Can American markets break their nine-day slide on the day before Election Day? Based on historical data and the fact that S&P 500 is up 1.5 percent since the market opened this morning — likely on the news the FBI's latest look into Hillary Clinton's e-mails has ended — investors should expect to see some solid gains today.
Since Oct. 25, the S&P 500 has been on a downward spiral, claiming the most consecutive negative days the index has had in 35 years. While the loss was modest — it fell by about 3 percent over the nine days — the drop has naturally made jittery investors even more nervous about what might happen around Election Day. It doesn't help that the NASDAQ was also down nine days in a row, while the Dow Jones Industrial Average had a week of straight losses.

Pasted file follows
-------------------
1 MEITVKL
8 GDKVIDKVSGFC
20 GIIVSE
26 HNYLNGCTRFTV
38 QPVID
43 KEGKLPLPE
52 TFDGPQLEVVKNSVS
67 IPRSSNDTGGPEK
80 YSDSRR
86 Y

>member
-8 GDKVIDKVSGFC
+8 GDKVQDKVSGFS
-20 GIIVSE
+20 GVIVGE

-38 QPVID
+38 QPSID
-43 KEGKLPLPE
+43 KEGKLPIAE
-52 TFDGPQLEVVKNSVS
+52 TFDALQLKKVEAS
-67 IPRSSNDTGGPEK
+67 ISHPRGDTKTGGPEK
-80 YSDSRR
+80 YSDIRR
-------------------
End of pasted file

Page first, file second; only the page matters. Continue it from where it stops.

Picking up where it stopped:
While markets may be reacting positively to the latest political news — equities have tended to rise when Clinton has had an edge and fall when she doesn't — even if nothing new happened, equities likely still would have climbed, at least according to a decade of past performance.
According to Jeffrey Hirsch, who runs the Stock Trader's Almanac website, both the Dow Jones Industrial Average and the S&P 500 have climbed the day before an election 81.3 percent of the time since 1952, rising by 0.41 percent and 0.33 percent, respectively. Markets have also climbed 56.3 percent of the time on Election Day itself, with the DJIA rising, on average, by 0.24 percent and the S&P 500 by 0.22 percent.